I’ve had a difficult time overclocking this card, and keep in mind that I’ve reviewed and overclocked dozens of cards over the years. While trying to figure out my overclocking woes, I discovered that this card from Visiontek does not include a sensor on the GPU, thus negating the ability to use ATI’s Overdrive feature.
All of this could’ve been avoided if Visiontek got back to me when I directly contacted them and questioned them regarding the sensor, and overclocking ability. My email was responded to, and then forwarded to someone who could answer my questions, yet it has been four days and I’ve yet to get a response to my questions. I’ve had to resort to feedback in online forums from early adopters of this card.
While the cooling solution is pretty nice, and might even be a bit overkill, there’s really no way to tell if it is necessary. The heatsink itself is made entirely out of copper, which is considered the best material to use to help dissipate heat away from the hot GPU and memory modules. It is also quite heavy; this card will be one of the heaviest ones I’ve ever reviewed.
At stock clocks, the card works fine, but there’s really no way to tell what temperature it is running at unless you manually stick a sensor by the GPU to find out. Unfortunately the fan runs at 100% all the time, whether it is at idle or full load, and it is pretty loud compared to other video cards I’ve tried out. It’s certainly not super-loud like NVIDIA’s GeForce FX-series of card, but it’s still loud. Keep in mind that this is just a subjective assessment on my part since I don’t have a decible monitor.
I finally was able to get an overclock going, thanks to the 3rd party program, ATI Tray Tools. Using this handy utility, I was able to push this Visiontek Radeon X1950 Pro card from the stock speed of 575/1386 (core/memory) to 648/1580. Stress testing shows that this is the highest stable overclock I managed to achieve. Benchmark results show that the increase in clock speeds give between 4fps to 10fps boost, depending on the game. For example, F.E.A.R. gave me ~4fps. Is it worth the temperature jump? Who knows, since I don’t know how much of a difference it made temperature-wise, so for now I’m not overclocking.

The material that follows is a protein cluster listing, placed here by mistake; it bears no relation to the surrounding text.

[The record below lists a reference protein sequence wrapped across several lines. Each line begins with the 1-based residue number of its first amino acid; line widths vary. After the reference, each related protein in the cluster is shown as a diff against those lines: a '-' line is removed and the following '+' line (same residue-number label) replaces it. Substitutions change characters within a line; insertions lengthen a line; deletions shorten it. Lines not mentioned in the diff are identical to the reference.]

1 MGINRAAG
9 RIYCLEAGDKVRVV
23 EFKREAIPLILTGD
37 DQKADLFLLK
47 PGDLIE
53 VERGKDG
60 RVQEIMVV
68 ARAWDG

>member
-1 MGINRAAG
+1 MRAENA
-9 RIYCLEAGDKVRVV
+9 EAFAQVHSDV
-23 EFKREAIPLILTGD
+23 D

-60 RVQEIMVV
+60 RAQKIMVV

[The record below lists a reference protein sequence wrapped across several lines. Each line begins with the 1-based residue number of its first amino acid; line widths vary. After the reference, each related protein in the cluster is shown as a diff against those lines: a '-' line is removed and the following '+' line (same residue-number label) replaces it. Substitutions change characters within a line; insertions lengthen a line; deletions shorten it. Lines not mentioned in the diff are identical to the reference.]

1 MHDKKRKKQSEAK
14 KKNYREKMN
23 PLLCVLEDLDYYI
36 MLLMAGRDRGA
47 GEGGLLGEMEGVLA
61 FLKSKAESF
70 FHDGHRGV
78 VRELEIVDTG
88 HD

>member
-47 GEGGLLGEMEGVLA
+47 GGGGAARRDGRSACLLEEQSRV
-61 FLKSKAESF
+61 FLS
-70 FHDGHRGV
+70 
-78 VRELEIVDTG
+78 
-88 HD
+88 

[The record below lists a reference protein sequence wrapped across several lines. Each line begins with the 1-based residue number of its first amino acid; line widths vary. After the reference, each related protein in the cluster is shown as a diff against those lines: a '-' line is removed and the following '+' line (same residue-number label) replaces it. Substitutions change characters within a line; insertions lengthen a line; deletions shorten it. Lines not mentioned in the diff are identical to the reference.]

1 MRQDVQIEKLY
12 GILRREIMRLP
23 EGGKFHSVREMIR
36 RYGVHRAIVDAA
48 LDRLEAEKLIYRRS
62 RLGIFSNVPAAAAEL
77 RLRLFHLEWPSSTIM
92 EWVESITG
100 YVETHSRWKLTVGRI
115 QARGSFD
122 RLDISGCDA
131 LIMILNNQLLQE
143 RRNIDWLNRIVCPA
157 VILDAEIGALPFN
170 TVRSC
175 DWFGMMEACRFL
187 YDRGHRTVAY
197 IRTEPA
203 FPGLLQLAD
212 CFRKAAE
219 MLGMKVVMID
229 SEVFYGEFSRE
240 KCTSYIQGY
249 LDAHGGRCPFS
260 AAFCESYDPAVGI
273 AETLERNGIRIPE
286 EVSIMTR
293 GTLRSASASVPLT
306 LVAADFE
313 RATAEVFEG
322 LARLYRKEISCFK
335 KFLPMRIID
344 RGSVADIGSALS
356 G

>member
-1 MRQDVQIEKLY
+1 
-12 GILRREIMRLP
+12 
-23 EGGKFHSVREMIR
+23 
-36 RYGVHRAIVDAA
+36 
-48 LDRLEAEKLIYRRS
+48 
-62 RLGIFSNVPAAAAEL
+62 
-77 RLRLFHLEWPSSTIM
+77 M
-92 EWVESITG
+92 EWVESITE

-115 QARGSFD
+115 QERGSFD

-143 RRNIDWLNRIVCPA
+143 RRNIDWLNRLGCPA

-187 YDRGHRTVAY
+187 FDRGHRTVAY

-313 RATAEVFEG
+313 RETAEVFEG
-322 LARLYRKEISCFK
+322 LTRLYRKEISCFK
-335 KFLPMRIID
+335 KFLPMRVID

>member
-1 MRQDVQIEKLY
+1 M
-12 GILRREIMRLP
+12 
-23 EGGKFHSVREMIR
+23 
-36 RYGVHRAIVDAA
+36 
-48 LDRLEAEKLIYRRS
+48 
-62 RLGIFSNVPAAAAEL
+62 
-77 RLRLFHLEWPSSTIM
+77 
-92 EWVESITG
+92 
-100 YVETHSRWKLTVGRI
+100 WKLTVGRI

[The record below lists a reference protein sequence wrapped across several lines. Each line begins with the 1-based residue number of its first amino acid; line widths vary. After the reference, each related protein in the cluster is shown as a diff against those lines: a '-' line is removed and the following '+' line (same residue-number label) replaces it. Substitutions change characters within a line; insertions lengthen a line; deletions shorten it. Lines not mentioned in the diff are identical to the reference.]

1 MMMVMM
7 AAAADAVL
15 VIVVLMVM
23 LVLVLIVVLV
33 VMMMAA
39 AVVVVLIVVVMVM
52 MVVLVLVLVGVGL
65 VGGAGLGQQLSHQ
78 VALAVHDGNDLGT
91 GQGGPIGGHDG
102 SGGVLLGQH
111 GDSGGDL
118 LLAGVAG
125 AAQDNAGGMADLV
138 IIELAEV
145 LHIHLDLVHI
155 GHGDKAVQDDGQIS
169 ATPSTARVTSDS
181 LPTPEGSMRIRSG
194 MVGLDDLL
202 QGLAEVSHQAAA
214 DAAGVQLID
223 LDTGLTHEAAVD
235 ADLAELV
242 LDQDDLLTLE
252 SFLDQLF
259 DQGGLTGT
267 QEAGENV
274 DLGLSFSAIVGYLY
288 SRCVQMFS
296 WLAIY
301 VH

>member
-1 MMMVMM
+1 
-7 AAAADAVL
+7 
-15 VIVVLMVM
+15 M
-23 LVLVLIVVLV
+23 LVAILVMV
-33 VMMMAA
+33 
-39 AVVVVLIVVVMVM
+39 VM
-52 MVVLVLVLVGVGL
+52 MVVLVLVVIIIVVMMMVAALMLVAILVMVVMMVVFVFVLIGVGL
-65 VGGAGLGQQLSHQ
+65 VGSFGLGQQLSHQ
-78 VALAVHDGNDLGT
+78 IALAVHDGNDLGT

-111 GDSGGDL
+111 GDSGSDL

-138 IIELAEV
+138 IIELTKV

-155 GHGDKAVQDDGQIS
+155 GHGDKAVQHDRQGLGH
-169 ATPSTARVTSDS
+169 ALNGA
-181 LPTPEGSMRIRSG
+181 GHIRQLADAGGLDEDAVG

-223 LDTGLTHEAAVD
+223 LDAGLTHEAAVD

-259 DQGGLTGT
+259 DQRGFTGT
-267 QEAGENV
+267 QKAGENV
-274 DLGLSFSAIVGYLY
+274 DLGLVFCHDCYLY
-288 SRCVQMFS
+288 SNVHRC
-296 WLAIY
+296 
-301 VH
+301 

It doesn’t give me much peace of mind when a card that is over 2 years old had a sensor on the GPU, but a much newer, faster card, doesn’t include one. It seems like Visiontek can’t make up its mind whether they want to appeal to the hardcore gamer crowd — there’s the oversized and heavy copper-based heatsink, but there’s no sensor which subsequently disables ATI’s Overdriver feature within the Catalyst Control Center. For a gamer, this is lamentable and inexcusable.
For this card, you would have to go with 3rd party overclocking support, and even then you’re taking a chance if you can’t monitor the temperature. Using any auto-overclock or find maximum clock feature of a 3rd party program will lock up your computer, no matter what. Granted there’s ATI’s VPU Recover feature to keep your video card from burning itself up, but is it enough?